Health minister backpedals on co-payments for ambulances, wheelchairs and nutrition

Under original plan patients would have paid five euros per non-emergency transportation

Health Minister Ana Mato has definitively given up on a plan to introduce co-payment for certain public services with a lower priority, ministry sources told this newspaper.

These services include non-emergency ambulance transportation, prosthetic equipment such as wheelchairs or crutches and medical nutrition therapy products.

The same sources said that the decision was taken in December, before the State Council released a report questioning the savings that would be achieved by making people pay a fee for these services.

"We are not going to ask citizens for new efforts," said Mato later at a plenary meeting of the Health Advisory Council.

These three co-payments had been contemplated in a royal decree issued in April 2012 as a way to ensure the financial sustainability of the public health system. It was the same legislation that placed limits on illegal immigrants' access to free health care, and introduced co-payments for retired people's prescription drugs.

But while the two last measures have since been implemented, the former have not. Now, the Health Ministry claims that enough savings have been achieved, making further co-payment unnecessary.

The plan had originally been to charge patients five euros each way for every ambulance ride for non-emergency purposes, with a monthly limit depending on personal income. This would have affected people who require dialysis or physiotherapy on a regular basis.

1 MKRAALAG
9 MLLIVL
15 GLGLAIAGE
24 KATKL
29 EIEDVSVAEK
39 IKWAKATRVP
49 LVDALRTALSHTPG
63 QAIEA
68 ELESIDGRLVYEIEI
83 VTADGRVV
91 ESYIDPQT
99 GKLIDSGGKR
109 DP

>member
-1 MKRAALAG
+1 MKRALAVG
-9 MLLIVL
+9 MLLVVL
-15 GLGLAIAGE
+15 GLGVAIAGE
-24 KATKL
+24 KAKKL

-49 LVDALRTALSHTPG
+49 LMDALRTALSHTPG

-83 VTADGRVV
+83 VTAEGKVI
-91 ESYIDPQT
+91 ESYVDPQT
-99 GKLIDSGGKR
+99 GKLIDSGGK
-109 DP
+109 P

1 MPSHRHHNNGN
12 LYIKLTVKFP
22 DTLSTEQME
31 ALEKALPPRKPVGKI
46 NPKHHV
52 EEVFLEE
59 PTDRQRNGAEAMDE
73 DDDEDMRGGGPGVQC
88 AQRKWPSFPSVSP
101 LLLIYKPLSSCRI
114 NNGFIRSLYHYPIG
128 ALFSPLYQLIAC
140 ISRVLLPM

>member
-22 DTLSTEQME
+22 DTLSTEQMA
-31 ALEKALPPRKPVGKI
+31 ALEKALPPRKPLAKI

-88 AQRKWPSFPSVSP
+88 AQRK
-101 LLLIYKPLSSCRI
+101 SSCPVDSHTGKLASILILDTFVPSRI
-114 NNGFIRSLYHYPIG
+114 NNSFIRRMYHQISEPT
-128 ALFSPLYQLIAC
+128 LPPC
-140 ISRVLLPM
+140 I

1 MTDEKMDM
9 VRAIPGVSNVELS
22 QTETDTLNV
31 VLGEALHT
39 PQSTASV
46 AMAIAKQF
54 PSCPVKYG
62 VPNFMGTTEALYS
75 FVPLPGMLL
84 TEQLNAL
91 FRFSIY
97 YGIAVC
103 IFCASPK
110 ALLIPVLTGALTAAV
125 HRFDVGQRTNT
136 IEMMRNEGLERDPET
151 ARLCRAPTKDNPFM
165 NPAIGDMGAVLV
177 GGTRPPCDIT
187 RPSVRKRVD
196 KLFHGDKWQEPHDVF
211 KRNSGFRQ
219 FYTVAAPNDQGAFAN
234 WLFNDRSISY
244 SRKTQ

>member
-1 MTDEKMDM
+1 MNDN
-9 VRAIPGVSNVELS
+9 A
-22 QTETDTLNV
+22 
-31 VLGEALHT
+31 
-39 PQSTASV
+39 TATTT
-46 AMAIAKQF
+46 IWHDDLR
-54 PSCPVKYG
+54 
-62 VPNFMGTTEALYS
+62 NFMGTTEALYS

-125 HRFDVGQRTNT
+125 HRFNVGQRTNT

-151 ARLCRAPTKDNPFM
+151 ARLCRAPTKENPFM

A State Council report issued internally in November but released only last week questioned the financial benefits of such a measure.

The ministry had even contemplated charging for several types of prosthetic equipment (ranging from wheelchairs to walking sticks and implants) and for the specific products consumed by people with metabolism malfunctions who require medical nutrition therapy.

"The Popular Party (PP) has gone into electoral panic mode," said the Socialist health spokesman José Martínez Olmos. "This decision underscores their absurd policies on very sensitive issues. All the opposition groups said that these co-payments were clearly detrimental to people, and that they would not result in the desired savings. Now the PP is backtracking as part of a strategy to minimize the damage at the polls resulting from their anti-social policies."

Mato's U-turn leaves some questions up in the air. Some regions are already charging for wheelchairs and crutches, while others are not. And while the state will no longer be imposing the co-payments, it will apparently also not be forcing regional governments to stop doing so, either.

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